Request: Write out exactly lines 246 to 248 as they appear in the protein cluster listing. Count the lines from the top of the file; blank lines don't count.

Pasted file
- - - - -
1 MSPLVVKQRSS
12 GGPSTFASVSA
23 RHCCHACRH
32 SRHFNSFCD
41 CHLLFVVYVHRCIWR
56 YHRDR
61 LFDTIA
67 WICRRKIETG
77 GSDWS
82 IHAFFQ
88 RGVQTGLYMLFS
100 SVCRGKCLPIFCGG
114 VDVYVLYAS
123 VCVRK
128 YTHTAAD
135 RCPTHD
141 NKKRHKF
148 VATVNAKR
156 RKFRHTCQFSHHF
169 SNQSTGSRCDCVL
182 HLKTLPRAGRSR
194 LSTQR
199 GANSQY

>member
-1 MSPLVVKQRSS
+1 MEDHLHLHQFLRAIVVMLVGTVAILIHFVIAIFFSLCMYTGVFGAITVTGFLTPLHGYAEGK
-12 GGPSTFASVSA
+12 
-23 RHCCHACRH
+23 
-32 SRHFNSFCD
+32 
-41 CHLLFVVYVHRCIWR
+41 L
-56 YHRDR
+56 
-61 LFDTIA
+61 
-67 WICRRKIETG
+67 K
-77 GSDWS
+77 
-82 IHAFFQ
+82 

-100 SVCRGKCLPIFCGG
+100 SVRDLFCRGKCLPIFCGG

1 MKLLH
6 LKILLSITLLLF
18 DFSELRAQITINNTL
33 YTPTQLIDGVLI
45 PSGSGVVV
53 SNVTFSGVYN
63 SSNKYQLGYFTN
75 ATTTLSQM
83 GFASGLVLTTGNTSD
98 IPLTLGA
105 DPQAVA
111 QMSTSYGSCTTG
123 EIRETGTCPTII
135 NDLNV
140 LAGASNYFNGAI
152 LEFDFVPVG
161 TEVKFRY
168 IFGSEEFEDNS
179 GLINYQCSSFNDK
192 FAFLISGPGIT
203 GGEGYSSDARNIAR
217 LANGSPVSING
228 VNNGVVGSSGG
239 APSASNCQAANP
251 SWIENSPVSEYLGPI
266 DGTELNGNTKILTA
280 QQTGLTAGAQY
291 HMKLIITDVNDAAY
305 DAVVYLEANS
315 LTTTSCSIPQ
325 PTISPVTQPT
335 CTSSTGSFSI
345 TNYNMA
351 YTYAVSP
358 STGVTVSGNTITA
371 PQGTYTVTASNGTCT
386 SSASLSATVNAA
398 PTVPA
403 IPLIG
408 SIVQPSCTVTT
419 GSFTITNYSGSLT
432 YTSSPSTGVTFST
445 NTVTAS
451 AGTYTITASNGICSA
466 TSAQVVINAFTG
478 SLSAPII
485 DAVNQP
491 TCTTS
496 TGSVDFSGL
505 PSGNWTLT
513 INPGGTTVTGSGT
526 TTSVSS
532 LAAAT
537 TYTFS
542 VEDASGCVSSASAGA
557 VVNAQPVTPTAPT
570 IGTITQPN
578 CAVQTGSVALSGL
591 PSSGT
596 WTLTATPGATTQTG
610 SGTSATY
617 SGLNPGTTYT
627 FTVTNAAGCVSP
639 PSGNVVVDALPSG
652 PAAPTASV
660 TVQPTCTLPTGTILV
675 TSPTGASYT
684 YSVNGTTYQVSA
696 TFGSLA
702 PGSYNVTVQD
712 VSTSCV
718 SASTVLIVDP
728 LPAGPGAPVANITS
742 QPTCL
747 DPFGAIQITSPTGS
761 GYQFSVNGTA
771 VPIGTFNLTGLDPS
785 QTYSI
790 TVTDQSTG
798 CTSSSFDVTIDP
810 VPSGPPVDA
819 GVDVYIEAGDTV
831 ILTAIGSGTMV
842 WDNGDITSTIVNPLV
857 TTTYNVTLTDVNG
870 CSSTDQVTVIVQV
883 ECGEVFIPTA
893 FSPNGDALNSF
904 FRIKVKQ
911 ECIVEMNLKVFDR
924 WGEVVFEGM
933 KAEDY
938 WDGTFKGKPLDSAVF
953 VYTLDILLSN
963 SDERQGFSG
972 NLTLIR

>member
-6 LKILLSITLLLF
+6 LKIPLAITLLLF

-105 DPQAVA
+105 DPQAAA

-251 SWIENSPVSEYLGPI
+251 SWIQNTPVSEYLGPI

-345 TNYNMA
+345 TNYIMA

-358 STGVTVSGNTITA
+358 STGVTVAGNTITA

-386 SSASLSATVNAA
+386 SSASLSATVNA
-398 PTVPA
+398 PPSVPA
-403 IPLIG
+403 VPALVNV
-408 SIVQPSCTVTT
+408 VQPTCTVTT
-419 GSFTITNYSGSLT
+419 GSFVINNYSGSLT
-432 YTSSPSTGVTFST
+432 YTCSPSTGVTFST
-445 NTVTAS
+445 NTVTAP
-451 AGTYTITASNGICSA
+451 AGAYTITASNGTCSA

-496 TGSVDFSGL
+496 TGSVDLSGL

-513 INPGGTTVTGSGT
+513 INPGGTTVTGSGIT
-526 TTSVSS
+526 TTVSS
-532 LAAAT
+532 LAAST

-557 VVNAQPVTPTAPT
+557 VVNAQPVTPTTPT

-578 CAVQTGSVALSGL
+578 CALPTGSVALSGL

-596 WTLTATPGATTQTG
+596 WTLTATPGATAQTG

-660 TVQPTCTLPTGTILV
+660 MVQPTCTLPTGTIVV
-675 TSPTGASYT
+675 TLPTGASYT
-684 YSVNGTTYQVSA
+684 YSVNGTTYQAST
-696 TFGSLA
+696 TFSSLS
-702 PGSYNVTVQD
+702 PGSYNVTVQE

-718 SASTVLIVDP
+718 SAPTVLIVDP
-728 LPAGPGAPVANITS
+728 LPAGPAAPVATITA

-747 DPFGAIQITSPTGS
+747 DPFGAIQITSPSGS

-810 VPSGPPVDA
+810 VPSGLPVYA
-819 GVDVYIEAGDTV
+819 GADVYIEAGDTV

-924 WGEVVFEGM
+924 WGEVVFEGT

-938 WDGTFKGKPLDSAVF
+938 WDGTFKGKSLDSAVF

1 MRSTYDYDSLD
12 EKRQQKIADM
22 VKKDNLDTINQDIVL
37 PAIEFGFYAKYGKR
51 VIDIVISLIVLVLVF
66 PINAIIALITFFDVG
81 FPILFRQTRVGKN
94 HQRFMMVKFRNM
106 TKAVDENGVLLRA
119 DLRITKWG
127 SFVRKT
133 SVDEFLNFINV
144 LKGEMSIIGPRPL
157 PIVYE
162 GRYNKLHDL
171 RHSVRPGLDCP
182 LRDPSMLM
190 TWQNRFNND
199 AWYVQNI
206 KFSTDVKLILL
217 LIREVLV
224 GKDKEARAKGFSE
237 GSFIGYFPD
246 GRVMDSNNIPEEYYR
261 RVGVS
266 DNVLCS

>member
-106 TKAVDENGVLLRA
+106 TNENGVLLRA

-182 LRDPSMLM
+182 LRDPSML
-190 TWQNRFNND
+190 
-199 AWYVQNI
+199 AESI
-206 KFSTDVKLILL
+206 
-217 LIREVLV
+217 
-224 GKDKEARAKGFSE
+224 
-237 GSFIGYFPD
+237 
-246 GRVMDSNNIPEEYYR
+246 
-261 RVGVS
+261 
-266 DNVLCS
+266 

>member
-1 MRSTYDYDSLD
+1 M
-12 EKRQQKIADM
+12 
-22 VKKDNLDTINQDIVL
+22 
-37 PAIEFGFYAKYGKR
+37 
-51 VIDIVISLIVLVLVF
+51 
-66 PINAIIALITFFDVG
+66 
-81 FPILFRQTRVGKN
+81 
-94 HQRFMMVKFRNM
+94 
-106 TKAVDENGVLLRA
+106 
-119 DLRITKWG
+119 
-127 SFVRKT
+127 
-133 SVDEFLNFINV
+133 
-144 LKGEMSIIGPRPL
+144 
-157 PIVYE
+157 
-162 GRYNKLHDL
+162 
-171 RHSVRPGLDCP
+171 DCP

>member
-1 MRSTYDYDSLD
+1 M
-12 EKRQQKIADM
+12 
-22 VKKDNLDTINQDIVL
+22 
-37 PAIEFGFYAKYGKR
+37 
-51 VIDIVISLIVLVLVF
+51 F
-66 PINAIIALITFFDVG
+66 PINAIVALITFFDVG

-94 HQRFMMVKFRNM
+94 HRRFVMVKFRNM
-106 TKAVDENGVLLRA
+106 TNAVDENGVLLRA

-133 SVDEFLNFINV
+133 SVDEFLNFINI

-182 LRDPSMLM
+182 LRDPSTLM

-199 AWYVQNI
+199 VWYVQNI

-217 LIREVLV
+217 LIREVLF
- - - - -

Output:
+217 
-224 GKDKEARAKGFSE
+224 